You can amend the icon links or delete any you don’t want.
Customizer Options for Twenty Twenty theme
Here are some of the main Customizer options for Twenty Twenty. Some of them are very similar to Chaplin’s Customizer settings.
Here you can add a logo, set the Site Title and Tagline, and upload a Site Icon (favicon).
The suggested image dimensions for the logo are 120 by 90 pixels, which is a small rectangle.
Here’s a logo that size:
With the logo, there’s the option to use a Retina version:
Scales the logo to half its uploaded size, making it sharp on high-res screens.
Here’s how the logo appears across different devices.
You can change the following colours from the theme’s choices.
Background Colour: change from the light gold colour #f5efe0 which shows on post and page content.
Header and Footer Colour: change from white.
Cleverly, if you pick dark colours, the text becomes light! I really love this feature.
Primary Color: this is the accent colour, used for links, buttons and featured images. It is set to a red #cd2653.
You don’t quite get a free choice of colours when you alter the primary colour. For example, I changed the primary colour using the slider to yellow. The actual colour generated for links was a yellowish brown.
There’s currently a bug that prevents you reverting to Twenty Twenty’s default colours after you’ve saved a change, so be sure you are happy with your colour changes before publishing.
Show Search in Header is turned on, but you can turn it off if you prefer.
I prefer to have posts show the Summary (not full post) on Archive pages. This option was lacking in some of the earlier “Twenty” themes, like Twenty Seventeen, so it’s great to have it here.
The Cover Template is a page template which uses either a solid colour or a background image with overlay.
If you set a featured image on a Cover template page, it will be partially visible as the background.
Fixed Background Image: if you use a featured image and this box is checked, the user will see a parallax effect on the image when they scroll.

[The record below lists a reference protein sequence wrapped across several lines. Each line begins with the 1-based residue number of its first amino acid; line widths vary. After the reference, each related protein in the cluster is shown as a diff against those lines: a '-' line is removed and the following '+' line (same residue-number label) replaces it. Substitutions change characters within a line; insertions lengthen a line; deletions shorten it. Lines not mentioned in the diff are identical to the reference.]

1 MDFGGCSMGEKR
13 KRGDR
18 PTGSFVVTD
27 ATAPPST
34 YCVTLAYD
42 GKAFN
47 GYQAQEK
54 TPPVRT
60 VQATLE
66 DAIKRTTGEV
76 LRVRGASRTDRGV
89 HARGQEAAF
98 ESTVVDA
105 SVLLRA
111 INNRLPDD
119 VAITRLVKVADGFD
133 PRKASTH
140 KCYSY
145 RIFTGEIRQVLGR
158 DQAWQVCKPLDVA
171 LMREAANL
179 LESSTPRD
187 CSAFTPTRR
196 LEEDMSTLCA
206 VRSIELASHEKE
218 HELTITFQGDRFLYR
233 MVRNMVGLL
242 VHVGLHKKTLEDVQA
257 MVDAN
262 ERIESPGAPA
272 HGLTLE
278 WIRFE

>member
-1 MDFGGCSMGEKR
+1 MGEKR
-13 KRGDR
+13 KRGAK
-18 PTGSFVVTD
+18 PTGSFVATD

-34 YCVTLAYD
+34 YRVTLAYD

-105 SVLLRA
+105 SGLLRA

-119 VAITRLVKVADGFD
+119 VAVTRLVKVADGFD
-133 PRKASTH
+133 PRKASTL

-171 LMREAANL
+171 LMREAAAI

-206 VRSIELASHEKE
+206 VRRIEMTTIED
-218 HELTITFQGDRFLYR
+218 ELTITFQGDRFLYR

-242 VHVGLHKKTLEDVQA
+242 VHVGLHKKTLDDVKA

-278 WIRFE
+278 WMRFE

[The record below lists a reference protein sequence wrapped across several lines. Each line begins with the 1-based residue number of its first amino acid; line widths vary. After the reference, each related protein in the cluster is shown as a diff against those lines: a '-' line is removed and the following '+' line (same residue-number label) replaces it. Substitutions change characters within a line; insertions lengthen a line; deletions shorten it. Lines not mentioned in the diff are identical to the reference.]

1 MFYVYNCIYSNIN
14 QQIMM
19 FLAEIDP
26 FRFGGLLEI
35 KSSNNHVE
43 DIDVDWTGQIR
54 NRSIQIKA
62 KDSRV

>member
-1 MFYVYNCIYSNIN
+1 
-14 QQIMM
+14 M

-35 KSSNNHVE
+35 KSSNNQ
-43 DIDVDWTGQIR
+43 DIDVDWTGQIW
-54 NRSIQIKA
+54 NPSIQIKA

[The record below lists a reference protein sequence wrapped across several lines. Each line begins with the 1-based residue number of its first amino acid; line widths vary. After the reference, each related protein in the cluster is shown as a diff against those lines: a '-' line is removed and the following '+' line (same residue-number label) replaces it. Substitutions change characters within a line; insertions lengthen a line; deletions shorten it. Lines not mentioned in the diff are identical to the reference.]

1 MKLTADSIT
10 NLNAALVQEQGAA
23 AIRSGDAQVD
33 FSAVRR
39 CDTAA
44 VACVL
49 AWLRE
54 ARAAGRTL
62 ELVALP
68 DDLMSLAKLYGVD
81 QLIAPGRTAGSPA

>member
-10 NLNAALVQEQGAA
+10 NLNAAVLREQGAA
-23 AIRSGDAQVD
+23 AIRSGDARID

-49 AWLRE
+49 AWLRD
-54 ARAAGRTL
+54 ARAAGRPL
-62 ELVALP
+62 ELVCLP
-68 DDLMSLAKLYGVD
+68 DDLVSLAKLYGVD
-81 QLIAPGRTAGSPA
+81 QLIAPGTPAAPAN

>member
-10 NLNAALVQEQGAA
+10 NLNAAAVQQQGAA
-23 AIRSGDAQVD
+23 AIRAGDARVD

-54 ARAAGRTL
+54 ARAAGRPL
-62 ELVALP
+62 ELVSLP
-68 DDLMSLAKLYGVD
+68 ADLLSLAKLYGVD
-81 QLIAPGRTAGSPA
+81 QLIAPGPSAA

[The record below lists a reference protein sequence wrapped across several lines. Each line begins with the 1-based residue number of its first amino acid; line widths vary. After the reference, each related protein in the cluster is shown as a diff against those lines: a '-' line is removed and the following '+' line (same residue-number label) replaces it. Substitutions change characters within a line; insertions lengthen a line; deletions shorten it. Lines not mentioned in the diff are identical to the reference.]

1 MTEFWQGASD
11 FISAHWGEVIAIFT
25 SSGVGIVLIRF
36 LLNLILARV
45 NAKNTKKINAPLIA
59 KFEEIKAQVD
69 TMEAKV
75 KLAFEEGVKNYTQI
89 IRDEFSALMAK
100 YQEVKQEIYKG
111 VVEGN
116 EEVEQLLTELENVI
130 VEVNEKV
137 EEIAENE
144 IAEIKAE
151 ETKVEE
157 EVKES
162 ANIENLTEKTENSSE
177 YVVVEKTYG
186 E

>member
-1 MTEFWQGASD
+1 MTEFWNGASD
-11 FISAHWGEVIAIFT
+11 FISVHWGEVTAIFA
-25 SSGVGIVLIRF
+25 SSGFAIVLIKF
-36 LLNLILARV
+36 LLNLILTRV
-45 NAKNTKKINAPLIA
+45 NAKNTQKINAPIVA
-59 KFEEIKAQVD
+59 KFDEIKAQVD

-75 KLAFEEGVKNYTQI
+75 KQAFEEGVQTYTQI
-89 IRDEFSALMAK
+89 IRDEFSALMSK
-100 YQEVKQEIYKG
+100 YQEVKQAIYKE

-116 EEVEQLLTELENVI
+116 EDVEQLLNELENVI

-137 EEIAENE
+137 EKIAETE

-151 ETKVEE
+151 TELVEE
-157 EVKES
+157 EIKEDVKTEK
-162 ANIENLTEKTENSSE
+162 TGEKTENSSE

Overlay Text Color: white to begin with; you can change to a colour of your choice.
Overlay Background Color: starts as the accent colour, but you can change this too.
Overlay Opacity: alter the opacity with a slider. Its original value is 0.8, which is 80% opaque.
Here’s an example of the cover template with a background. This was the image I uploaded initially:
And here is the finished cover template:
You can set a background image for the page and alter how it displays.
Here are some examples.
Obviously the image I’ve picked, with a dark background, isn’t a good one for being able to read the dark text.
Unlike the cover template, there isn’t an opacity control for the background image which would make it lighter. So choose carefully!
Here you can set the homepage as your blog page, or have a static front page. This is identical to the option in Settings > Reading.
Theme Layout and Widgets
The Twenty Twenty theme works best with the Block Editor, which supports full width content. Therefore it doesn’t have a sidebar.
Instead there are two widget areas – Footer #1 and Footer #2.
On desktop, Footer #1 widgets appear on the left and Footer #2 widgets appear on the right, in columns. On mobile, they stack in one column.
The demo content has two text widgets.
Twenty Twenty has 3 page templates.
Default template has a maximum width of 58 rem = 580 px.
The content on the Cover template has the same width as the default template.
Full width template has a maximum width of 120 rem = 1200px.